Influenza vaccination for healthcare workers caring for people aged 60 and over living in long-term care institutions
- Roger E Thomas, Tom Jefferson, Toby J Lasserson
- DOI: 10.1002 / 14651858.CD005187.pub5
Context: a systematic review found that 3% of working adults who received the flu vaccine and 5% of those who were not vaccinated had laboratory-proven flu per season; in healthcare workers (healthcare workers) these percentages were 5% and 8% respectively. Healthcare professionals can pass the flu to patients.
Goals: identify all randomized controlled trials (RCTs) and non-RCTs evaluating the effects of vaccination of healthcare professionals on the incidence of influenza, pneumonia, death from laboratory-proven pneumonia, and hospitalization for respiratory disease in individuals aged 60 or older XNUMX years old resident in long term care institutions (LTCI).
Research methods: we searched CENTRAL (2015, issue 9), MEDLINE (1966 to week 3 October 2015), EMBASE (1974 to October 2015) and Web of Science (2006 to October 2015), but only Biological Abstracts from 1969 to March 2013 and Science Citation Index-Expanded from 1974 to March 2013 due to lack of institutional access in 2015.
Selection criteria: randomized controlled trials (RCTs) and non-RCTs on influenza vaccination of healthcare professionals caring for individuals aged 60 years and older on LTCIs and the incidence of laboratory-proven influenza and its complications (lower-pathway infection respiratory tract, or hospitalization or death due to lower respiratory tract infection) in individuals 60 years of age or older in LTCI.
Data collection and analysis: two authors independently extracted data and assessed the risk of bias. Effects on dichotomous outcomes were measured as differences in risk (RD) with 95% confidence intervals (CI). We evaluated the quality of evidence with GRADE.
Main findings: We identified four cluster-RCTs and one cohort study (n = 12.742) on influenza vaccination for healthcare professionals caring for individuals aged ≥ 60 years on LTCIs. Four RCTs of clusters (5896 residents) provided data on outcomes that addressed the objectives of our review. The studies were comparable in their study populations, interventions, and outcome measures. The studies did not report adverse events. The main sources of bias in the studies were friction, lack of blinding, contamination in the control groups, and low vaccination coverage rates in the intervention arms, leading us to reduce the quality of evidence for all outcomes due to the severe risk Providing influenza vaccination to long-term nursing home-based healthcare workers may have little or no effect on the number of residents who develop laboratory-tested influenza compared to those living in nursing homes where they do not vaccination is offered (RD 0 (95% CI -0,03 0,03), two studies with samples from 752 participants; low quality evidence). Vaccination of healthcare workers likely leads to a reduction of lower respiratory tract infection in residents from 6% to 4% (RD -0,02 (95% CI -0,04-0,01), a study involving 3400 people ; moderate quality evidence). Vaccination programs for healthcare professionals may have little or no effect on the number of hospitalized residents for respiratory disease (RD 0 (95% CI -0,02-0,02, one study of 1059 people; low-quality evidence We decided not to combine data on deaths from lower respiratory tract infection (two studies involving 4459 people) or all deaths (four studies involving 8468 people). The direction and magnitude of the risk difference varied between the Studies. We are not sure about the effect of vaccination on these results due to the very low quality of the evidence. The adjusted analyzes, which took into account the cluster design, did not differ substantially from the pooled analysis with unadjusted data. They did not differ substantially. from pooled analysis with unadjusted data. did not differ substantially from pooled analysis with unadjusted data.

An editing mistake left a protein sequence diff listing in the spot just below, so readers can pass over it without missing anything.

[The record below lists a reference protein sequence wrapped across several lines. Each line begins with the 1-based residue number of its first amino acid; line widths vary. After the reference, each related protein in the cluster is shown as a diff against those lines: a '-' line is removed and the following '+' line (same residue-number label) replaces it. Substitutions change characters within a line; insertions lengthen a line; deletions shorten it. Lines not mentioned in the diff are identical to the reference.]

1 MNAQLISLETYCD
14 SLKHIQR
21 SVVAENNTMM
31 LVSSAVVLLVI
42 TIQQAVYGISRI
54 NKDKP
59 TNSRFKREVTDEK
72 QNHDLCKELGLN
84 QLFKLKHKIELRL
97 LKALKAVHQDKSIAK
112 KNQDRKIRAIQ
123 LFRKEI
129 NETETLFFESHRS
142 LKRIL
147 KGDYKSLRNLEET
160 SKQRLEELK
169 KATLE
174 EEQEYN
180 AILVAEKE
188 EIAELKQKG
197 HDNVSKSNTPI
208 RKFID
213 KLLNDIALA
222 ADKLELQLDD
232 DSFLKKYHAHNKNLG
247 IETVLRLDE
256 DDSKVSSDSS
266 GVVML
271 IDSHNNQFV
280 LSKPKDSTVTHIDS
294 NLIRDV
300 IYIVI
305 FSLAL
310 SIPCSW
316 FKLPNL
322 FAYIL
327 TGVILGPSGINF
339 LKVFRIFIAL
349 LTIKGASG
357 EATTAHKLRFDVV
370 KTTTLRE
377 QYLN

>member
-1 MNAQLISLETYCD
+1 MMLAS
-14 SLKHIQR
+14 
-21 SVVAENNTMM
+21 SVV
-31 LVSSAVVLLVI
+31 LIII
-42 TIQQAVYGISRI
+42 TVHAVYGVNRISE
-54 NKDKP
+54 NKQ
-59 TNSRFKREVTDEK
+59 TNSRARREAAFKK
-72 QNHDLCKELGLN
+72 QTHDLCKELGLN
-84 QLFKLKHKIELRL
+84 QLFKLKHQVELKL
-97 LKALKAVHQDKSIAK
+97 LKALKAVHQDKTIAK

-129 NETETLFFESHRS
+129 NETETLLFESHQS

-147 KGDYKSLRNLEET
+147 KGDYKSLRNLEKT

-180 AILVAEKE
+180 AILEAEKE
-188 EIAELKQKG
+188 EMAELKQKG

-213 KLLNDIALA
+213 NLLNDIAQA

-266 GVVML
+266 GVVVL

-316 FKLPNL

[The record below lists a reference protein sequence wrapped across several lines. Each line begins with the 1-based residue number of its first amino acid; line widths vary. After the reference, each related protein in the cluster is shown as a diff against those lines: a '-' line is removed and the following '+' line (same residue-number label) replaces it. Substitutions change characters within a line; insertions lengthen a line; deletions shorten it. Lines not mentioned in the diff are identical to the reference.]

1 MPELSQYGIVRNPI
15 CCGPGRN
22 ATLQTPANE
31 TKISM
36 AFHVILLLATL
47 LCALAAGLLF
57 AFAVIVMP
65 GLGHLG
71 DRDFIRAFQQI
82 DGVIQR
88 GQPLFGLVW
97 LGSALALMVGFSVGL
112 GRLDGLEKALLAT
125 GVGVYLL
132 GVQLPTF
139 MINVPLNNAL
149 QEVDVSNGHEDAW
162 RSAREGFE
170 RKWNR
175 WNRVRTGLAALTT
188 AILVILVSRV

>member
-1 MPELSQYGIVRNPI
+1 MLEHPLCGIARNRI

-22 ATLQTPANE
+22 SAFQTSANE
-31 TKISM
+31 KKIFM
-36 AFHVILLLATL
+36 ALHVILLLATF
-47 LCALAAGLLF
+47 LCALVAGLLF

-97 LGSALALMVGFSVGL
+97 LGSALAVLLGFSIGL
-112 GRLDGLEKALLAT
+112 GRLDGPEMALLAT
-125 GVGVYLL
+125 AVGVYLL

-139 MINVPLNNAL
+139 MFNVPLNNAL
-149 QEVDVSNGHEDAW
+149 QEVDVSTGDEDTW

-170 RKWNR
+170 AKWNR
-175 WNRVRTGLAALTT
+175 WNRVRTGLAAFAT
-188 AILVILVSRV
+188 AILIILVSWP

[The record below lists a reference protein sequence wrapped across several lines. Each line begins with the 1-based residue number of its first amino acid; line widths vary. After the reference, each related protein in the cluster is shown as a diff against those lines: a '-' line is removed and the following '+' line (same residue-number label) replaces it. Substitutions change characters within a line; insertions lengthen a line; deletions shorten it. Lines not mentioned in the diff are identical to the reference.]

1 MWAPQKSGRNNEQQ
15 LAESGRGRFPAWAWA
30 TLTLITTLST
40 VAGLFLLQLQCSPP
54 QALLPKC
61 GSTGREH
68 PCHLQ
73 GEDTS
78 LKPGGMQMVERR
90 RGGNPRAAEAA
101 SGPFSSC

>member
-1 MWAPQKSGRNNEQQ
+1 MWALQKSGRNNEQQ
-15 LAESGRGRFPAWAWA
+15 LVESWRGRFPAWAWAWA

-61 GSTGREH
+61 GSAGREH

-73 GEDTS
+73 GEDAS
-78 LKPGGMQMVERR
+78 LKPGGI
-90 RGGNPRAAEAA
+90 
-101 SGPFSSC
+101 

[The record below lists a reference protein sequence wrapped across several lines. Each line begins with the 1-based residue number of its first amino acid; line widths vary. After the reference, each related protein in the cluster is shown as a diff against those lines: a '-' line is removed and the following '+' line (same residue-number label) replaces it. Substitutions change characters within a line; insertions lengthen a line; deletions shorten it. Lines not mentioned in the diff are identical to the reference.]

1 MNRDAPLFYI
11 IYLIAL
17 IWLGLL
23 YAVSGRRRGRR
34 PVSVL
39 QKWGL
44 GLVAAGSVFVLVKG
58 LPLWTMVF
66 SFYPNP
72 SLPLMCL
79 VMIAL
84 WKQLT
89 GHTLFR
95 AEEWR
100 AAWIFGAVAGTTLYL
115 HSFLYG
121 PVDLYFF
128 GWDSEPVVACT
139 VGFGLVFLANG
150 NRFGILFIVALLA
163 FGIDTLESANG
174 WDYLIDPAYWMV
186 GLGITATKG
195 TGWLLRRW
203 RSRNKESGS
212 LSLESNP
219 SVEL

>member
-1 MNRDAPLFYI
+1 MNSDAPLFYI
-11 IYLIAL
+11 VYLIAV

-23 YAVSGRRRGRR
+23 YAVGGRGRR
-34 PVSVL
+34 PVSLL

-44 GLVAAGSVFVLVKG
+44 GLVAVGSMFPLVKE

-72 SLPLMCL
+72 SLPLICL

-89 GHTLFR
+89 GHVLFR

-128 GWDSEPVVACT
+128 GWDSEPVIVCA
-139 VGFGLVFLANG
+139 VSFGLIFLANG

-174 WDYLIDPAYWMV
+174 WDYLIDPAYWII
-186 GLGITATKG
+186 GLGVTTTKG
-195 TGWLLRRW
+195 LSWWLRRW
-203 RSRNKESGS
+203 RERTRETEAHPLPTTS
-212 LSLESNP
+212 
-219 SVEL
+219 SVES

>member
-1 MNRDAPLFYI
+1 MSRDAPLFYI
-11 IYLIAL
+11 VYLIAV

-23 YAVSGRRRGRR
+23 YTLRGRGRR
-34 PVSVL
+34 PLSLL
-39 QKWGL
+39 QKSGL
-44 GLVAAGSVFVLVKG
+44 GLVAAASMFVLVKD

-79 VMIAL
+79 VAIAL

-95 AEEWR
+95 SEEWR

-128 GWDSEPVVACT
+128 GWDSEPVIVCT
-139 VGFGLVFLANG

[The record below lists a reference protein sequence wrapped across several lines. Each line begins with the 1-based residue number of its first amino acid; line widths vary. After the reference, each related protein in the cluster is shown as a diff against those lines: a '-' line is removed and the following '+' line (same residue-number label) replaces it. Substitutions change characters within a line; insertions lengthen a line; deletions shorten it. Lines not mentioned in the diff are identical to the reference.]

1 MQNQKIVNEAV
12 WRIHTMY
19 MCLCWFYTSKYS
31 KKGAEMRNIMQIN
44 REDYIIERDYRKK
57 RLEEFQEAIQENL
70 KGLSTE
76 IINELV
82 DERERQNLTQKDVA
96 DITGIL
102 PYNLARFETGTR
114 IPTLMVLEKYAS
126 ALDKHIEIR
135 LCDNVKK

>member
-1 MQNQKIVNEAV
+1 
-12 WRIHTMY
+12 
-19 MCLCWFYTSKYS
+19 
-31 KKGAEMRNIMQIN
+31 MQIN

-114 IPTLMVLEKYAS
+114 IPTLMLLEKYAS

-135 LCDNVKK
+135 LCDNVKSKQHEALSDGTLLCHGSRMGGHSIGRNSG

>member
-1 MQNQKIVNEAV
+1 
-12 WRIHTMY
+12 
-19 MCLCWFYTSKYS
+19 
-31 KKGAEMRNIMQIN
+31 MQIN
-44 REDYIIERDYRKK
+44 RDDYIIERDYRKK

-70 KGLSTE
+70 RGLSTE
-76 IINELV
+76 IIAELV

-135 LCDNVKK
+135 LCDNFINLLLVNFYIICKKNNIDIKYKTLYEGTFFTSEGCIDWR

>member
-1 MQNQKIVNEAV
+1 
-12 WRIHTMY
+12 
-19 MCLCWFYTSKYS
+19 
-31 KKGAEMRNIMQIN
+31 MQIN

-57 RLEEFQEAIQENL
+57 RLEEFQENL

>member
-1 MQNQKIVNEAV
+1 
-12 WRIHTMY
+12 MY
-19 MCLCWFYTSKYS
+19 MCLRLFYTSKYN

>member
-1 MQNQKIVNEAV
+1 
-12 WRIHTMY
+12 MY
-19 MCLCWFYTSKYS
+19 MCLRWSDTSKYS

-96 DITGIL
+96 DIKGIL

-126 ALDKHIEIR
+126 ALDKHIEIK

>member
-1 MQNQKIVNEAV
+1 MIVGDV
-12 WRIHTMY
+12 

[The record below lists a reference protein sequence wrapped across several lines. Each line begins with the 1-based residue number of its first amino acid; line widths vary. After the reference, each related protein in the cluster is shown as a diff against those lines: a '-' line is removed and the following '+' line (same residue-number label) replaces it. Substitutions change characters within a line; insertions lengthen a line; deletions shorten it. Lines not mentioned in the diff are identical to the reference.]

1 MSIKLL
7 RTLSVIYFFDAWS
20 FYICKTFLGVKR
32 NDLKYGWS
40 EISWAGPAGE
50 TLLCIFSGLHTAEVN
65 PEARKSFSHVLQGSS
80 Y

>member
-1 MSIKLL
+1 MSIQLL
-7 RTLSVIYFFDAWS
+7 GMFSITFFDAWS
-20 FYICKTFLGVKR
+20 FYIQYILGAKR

Authors' conclusions: The results of our review did not identify conclusive evidence of the benefit of healthcare professionals' vaccination programs on specific outcomes of laboratory-proven influenza, its complications (lower respiratory tract infection, hospitalization, or death from lower respiratory tract disease. ) or all-cause mortality in people over 60 living in care institutions. This review found no information on co-interventions with healthcare workers vaccination: hand washing, face masks, early detection of laboratory proven influenza, quarantine, hospitalization prevention, antivirals, and questions to healthcare workers with influenza or flu-like illness (ILI) doesn't work. This review does not provide reasonable evidence to support vaccination of healthcare professionals to prevent influenza in individuals aged 60 and over residing on LTCIs.High quality RCTs are needed to avoid the risks of bias in identified methodology and conduct from this review and to further test these interventions in combination.